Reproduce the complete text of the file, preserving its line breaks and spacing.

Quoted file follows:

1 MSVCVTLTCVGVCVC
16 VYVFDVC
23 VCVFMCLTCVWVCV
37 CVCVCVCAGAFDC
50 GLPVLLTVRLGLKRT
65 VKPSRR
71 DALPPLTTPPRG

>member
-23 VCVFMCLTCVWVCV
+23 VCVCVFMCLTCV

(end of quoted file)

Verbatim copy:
1 MSVCVTLTCVGVCVC
16 VYVFDVC
23 VCVFMCLTCVWVCV
37 CVCVCVCAGAFDC
50 GLPVLLTVRLGLKRT
65 VKPSRR
71 DALPPLTTPPRG

>member
-23 VCVFMCLTCVWVCV
+23 VCVCVFMCLTCV